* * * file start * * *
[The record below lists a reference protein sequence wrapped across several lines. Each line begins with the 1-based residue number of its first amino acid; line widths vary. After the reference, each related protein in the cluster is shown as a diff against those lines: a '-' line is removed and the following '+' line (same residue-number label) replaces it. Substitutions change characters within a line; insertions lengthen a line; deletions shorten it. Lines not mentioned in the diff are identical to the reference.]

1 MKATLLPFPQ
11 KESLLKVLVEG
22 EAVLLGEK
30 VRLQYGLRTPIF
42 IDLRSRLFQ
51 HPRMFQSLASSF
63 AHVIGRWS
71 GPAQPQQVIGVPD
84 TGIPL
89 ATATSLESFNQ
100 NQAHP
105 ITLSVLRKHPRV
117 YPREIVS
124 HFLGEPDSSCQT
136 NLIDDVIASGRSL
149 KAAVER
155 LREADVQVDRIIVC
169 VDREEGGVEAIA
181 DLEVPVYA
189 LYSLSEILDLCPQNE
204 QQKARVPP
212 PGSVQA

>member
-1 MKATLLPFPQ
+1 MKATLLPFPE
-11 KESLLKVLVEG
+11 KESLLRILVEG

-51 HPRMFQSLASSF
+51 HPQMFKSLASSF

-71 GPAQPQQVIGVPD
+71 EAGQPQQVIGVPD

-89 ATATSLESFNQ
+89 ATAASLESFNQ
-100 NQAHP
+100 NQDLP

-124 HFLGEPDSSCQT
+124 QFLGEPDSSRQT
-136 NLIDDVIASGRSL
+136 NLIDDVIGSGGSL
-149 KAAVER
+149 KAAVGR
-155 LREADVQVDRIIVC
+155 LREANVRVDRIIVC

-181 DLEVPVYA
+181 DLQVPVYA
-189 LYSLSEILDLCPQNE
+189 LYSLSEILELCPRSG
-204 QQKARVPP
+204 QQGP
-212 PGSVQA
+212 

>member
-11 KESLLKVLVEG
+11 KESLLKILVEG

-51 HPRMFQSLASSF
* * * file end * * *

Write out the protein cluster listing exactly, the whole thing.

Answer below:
[The record below lists a reference protein sequence wrapped across several lines. Each line begins with the 1-based residue number of its first amino acid; line widths vary. After the reference, each related protein in the cluster is shown as a diff against those lines: a '-' line is removed and the following '+' line (same residue-number label) replaces it. Substitutions change characters within a line; insertions lengthen a line; deletions shorten it. Lines not mentioned in the diff are identical to the reference.]

1 MKATLLPFPQ
11 KESLLKVLVEG
22 EAVLLGEK
30 VRLQYGLRTPIF
42 IDLRSRLFQ
51 HPRMFQSLASSF
63 AHVIGRWS
71 GPAQPQQVIGVPD
84 TGIPL
89 ATATSLESFNQ
100 NQAHP
105 ITLSVLRKHPRV
117 YPREIVS
124 HFLGEPDSSCQT
136 NLIDDVIASGRSL
149 KAAVER
155 LREADVQVDRIIVC
169 VDREEGGVEAIA
181 DLEVPVYA
189 LYSLSEILDLCPQNE
204 QQKARVPP
212 PGSVQA

>member
-1 MKATLLPFPQ
+1 MKATLLPFPE
-11 KESLLKVLVEG
+11 KESLLRILVEG

-51 HPRMFQSLASSF
+51 HPQMFKSLASSF

-71 GPAQPQQVIGVPD
+71 EAGQPQQVIGVPD

-89 ATATSLESFNQ
+89 ATAASLESFNQ
-100 NQAHP
+100 NQDLP

-124 HFLGEPDSSCQT
+124 QFLGEPDSSRQT
-136 NLIDDVIASGRSL
+136 NLIDDVIGSGGSL
-149 KAAVER
+149 KAAVGR
-155 LREADVQVDRIIVC
+155 LREANVRVDRIIVC

-181 DLEVPVYA
+181 DLQVPVYA
-189 LYSLSEILDLCPQNE
+189 LYSLSEILELCPRSG
-204 QQKARVPP
+204 QQGP
-212 PGSVQA
+212 

>member
-11 KESLLKVLVEG
+11 KESLLKILVEG

-51 HPRMFQSLASSF